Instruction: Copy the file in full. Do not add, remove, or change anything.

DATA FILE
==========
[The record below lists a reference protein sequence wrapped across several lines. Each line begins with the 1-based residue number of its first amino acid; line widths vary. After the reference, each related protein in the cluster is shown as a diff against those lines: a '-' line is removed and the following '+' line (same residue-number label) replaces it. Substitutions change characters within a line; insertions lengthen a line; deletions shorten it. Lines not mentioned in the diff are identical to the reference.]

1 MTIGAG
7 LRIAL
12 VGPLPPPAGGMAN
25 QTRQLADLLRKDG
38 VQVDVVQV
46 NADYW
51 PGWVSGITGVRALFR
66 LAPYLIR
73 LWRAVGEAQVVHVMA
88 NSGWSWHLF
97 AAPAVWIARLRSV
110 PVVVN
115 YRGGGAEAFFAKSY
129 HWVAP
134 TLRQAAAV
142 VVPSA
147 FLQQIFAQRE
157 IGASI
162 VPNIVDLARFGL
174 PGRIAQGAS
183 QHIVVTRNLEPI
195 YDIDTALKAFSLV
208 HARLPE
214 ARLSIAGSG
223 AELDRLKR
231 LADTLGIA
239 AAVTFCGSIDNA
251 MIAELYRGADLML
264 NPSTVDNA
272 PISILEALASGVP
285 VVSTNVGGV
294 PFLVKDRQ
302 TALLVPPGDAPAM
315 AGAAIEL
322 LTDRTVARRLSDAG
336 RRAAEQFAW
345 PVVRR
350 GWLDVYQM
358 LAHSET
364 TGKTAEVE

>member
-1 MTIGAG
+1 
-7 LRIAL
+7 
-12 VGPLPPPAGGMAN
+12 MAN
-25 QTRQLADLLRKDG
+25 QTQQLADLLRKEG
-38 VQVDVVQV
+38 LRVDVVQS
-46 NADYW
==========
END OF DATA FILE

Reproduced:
[The record below lists a reference protein sequence wrapped across several lines. Each line begins with the 1-based residue number of its first amino acid; line widths vary. After the reference, each related protein in the cluster is shown as a diff against those lines: a '-' line is removed and the following '+' line (same residue-number label) replaces it. Substitutions change characters within a line; insertions lengthen a line; deletions shorten it. Lines not mentioned in the diff are identical to the reference.]

1 MTIGAG
7 LRIAL
12 VGPLPPPAGGMAN
25 QTRQLADLLRKDG
38 VQVDVVQV
46 NADYW
51 PGWVSGITGVRALFR
66 LAPYLIR
73 LWRAVGEAQVVHVMA
88 NSGWSWHLF
97 AAPAVWIARLRSV
110 PVVVN
115 YRGGGAEAFFAKSY
129 HWVAP
134 TLRQAAAV
142 VVPSA
147 FLQQIFAQRE
157 IGASI
162 VPNIVDLARFGL
174 PGRIAQGAS
183 QHIVVTRNLEPI
195 YDIDTALKAFSLV
208 HARLPE
214 ARLSIAGSG
223 AELDRLKR
231 LADTLGIA
239 AAVTFCGSIDNA
251 MIAELYRGADLML
264 NPSTVDNA
272 PISILEALASGVP
285 VVSTNVGGV
294 PFLVKDRQ
302 TALLVPPGDAPAM
315 AGAAIEL
322 LTDRTVARRLSDAG
336 RRAAEQFAW
345 PVVRR
350 GWLDVYQM
358 LAHSET
364 TGKTAEVE

>member
-1 MTIGAG
+1 
-7 LRIAL
+7 
-12 VGPLPPPAGGMAN
+12 MAN
-25 QTRQLADLLRKDG
+25 QTQQLADLLRKEG
-38 VQVDVVQV
+38 LRVDVVQS
-46 NADYW